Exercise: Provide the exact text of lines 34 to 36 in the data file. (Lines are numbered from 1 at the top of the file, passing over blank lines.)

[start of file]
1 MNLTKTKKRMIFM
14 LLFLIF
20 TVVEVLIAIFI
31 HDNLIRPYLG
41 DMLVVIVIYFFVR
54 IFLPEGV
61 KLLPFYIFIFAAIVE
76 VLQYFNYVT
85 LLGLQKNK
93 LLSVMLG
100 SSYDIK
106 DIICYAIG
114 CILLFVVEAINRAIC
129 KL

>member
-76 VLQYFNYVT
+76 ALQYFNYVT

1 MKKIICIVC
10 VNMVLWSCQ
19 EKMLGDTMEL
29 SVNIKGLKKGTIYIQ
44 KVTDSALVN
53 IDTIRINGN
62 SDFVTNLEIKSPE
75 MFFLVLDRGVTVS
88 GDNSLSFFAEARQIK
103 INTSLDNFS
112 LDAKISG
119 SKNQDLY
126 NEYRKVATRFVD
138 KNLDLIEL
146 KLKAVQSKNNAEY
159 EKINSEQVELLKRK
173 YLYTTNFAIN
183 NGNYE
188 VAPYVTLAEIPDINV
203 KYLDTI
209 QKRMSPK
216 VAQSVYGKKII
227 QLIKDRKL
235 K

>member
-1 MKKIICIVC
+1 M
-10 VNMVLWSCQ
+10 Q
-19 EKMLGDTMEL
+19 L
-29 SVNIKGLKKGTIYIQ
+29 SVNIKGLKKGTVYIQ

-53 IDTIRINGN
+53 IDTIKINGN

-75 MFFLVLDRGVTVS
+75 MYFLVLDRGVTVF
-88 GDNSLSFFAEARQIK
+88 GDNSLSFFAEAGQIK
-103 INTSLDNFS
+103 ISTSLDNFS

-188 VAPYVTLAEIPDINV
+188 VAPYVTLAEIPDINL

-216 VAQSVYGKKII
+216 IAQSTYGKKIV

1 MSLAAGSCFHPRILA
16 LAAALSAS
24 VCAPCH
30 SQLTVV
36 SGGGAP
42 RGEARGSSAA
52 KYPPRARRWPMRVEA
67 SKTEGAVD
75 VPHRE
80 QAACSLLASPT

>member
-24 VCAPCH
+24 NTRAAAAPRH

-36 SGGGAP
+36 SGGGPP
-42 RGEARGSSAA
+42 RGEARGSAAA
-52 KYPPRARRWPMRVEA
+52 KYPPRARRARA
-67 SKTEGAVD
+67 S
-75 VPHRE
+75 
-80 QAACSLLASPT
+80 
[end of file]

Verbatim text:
173 YLYTTNFAIN
183 NGNYE
188 VAPYVTLAEIPDINV